To fulfill its mandate, the Bank has access to several tools to support the Canadian economy and financial system. When key financial markets became strained in March 2020 due to the COVID‑19 pandemic, the Bank responded by introducing several programs to provide liquidity and maintain market functioning. As markets gradually improved, most facilities and operations were suspended, discontinued or scaled back, and the Bank shifted the use of its tools, primarily to quantitative easing. As the economy rebounded, the Bank ended quantitative easing in 2021 and moved into a reinvestment phase. In 2022, the Bank stopped reinvestment and began quantitative tightening, where maturing bond holdings are not replaced. This has continued through the second quarter of 2023. Refer to the Bank’s website for the relevant press releases and market notices and more information on these measures.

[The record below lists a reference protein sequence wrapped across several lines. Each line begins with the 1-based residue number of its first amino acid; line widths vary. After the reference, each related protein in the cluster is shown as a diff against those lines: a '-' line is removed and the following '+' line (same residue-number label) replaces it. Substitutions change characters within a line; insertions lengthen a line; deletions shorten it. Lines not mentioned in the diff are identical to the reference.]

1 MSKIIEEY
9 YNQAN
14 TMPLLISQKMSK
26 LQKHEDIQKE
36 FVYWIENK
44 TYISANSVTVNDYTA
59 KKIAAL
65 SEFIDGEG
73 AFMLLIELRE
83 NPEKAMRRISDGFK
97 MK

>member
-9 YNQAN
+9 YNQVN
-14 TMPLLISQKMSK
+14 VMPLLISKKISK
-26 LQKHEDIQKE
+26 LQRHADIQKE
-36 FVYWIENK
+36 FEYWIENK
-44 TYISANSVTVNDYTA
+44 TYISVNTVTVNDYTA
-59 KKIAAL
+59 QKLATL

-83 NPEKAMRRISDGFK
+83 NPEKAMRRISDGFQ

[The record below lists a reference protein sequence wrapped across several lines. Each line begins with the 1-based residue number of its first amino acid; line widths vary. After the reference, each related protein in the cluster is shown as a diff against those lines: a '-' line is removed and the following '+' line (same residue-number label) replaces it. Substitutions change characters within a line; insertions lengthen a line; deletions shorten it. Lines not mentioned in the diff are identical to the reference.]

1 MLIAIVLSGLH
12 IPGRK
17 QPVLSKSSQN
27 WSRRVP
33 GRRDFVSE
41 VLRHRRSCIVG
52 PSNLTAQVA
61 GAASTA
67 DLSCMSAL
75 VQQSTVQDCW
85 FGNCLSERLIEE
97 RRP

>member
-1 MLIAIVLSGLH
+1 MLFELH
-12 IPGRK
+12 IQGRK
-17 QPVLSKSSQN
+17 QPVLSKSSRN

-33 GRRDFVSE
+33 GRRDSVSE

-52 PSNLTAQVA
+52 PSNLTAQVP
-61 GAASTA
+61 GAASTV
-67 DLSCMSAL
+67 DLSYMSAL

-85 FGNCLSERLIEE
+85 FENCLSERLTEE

Managing the balance sheet
(in millions of Canadian dollars)
|As at||June 30, 2023||December 31, 2022||June 30, 2022|
|Loans and receivables||4||5||525|
|Derivatives—indemnity agreements with the Government of Canada||28,834||31,346||31,269|
|All other assets*||1,108||1,153||1,136|
|Liabilities and equity (deficiency)|
|Bank notes in circulation||117,712||119,726||116,637|
|Securities sold under repurchase agreements||17,726||17,396||37,874|
|Total liabilities and equity (deficiency)||357,506||410,710||455,875|
* All other assets includes cash and foreign deposits, capital assets and other assets.